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The Cookstr Weekly: Ten Vegetarian Favorites

January 11, 2013
Disillusioned with the idea of imposing limitations and restrictions that we often give up on before the month is out, we’re turning towards unresolutions instead: things to add to our lives that make it richer, without serving as hard and fast rules for the coming year.
I’ve noticed a trend towards vegetarian-ish, or “flexitarian”, eating in the past year. The Meatless Monday movement – simply eating vegetarian one day a week – offers a way to introduce new ingredients and ways of cooking that move meat away from the center of the plate. So think of these recipes not as fodder for a New Year’s resolution (although they can certainly serve as that), but as additions to your repertoire that make for even more satisfying meals.

Warmest regards,

Kara Rota
Editorial Director
Cookstr

Nepalese Nine-Bean Soup
By Patricia Tanumihardja

 

Just a handful ingredients can make for a deeply fulfilling meal. Any type of dried beans, from azuki to garbanzos, work in this simple soup, called kawatee in Nepal. “Blooming” the spices in hot oil before pouring them into the pot with the beans adds a richness and depth of flavor that’s worth washing the extra skillet. Serve the finished soup with basmati rice for a vegetarian main course that can only be described as comfort food.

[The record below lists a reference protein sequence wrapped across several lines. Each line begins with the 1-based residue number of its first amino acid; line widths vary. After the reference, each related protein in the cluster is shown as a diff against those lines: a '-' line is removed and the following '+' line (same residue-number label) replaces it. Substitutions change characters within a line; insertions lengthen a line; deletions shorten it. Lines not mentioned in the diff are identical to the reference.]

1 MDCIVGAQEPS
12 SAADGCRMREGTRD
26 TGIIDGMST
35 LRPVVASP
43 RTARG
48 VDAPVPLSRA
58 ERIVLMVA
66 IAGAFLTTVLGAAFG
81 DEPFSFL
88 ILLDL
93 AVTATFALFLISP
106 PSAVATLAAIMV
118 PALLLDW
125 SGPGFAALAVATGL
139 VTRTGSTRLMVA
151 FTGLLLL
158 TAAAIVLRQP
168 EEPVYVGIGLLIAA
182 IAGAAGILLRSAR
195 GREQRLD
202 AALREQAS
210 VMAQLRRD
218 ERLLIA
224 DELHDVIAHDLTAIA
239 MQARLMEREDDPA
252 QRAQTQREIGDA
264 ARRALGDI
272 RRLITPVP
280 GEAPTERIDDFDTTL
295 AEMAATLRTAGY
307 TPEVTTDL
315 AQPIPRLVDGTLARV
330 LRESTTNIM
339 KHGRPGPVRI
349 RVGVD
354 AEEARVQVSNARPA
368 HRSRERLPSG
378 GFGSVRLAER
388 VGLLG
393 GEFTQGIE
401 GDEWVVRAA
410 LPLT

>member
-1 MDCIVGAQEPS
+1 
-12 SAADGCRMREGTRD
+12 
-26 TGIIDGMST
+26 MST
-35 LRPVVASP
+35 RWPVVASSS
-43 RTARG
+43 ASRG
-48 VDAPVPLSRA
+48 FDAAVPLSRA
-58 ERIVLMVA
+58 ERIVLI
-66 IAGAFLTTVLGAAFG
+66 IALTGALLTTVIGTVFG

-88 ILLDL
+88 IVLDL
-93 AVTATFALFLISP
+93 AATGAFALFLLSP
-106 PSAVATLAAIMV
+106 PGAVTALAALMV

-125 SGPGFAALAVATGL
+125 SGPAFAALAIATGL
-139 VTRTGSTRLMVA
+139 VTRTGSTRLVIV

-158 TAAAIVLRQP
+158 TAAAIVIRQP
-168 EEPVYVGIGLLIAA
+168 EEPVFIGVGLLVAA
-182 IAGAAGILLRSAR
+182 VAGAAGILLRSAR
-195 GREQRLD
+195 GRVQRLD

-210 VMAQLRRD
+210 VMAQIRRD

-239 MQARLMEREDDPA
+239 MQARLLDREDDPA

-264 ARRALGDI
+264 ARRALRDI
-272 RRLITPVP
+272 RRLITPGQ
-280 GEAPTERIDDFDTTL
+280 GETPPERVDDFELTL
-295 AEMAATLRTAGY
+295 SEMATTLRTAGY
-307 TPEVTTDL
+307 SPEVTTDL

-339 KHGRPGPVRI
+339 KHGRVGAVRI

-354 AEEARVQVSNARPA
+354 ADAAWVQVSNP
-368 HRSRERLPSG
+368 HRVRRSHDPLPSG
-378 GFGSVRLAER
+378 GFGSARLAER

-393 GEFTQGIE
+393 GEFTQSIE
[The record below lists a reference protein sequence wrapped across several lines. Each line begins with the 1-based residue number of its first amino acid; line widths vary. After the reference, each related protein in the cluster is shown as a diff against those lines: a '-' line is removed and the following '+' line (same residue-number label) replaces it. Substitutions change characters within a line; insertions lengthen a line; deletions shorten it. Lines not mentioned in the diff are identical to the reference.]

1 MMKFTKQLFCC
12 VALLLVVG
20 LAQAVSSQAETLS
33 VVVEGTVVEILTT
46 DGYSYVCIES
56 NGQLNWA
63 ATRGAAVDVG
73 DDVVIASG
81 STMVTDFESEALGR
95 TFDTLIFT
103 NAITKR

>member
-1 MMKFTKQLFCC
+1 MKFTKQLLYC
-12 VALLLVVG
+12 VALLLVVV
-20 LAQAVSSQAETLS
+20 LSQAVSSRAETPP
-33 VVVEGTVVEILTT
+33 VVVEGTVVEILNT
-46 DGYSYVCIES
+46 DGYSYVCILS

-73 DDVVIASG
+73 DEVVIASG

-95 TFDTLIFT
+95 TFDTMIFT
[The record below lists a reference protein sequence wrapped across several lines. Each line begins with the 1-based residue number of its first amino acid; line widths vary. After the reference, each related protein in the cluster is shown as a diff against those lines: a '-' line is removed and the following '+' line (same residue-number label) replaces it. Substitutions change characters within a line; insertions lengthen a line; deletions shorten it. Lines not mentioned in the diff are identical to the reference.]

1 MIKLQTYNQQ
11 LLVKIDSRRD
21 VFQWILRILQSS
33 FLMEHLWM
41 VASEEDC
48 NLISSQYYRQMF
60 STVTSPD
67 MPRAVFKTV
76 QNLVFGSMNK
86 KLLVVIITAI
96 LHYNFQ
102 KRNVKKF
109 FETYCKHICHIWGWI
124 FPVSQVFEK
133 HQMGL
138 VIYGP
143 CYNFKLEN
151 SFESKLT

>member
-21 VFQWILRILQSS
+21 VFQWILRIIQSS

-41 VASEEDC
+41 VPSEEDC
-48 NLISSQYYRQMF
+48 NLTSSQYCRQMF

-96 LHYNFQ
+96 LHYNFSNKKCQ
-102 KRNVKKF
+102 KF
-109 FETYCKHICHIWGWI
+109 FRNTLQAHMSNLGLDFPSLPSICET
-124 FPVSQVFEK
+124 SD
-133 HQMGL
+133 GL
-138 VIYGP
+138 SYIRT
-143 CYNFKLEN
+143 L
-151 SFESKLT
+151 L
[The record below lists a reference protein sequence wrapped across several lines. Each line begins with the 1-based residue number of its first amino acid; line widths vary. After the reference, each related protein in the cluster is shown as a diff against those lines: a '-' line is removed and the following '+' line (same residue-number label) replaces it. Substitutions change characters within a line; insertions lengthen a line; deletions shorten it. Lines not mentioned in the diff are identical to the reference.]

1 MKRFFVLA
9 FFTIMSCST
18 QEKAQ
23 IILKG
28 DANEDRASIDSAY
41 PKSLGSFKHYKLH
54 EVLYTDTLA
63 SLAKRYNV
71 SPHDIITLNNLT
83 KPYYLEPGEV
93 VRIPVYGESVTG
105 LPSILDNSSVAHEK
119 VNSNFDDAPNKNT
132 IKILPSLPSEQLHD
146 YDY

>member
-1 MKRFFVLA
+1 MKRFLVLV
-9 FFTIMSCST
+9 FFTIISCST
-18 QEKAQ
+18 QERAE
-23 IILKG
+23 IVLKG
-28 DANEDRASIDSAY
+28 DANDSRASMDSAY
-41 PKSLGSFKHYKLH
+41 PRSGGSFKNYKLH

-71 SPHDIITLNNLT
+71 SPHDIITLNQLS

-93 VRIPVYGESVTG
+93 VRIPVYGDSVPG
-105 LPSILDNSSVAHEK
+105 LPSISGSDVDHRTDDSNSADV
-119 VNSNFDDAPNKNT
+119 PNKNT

More Vegetarian Recipes from Cookstr
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Chefs’ Tips and Tricks: Chocolate Caramel Tart with Sea Salt
By Bill Yosses and Melissa Clark

 

For this elegant tart, a crisp, cookie-like crust is first covered with a layer of caramel, then filled with a serious bittersweet ganache, which gets extra depth from a pinch of sea salt. The tart is chilled until firm, then served at room temperature, so it’s ideal for transporting: Make it the day before you plan to serve it, then take it out of the fridge right before you leave, and it’ll be at the right temperature by the time you’re ready for dessert.

 

To create a shiny, smooth-textured ganache, carefully follow the directions for mixing, whisking gradually from the center and moving the whisk outward only as the center becomes fully combined. The result should be viscous and glossy and should hold a point when you remove the whisk.”  – Bill Yosses and Melissa Clark

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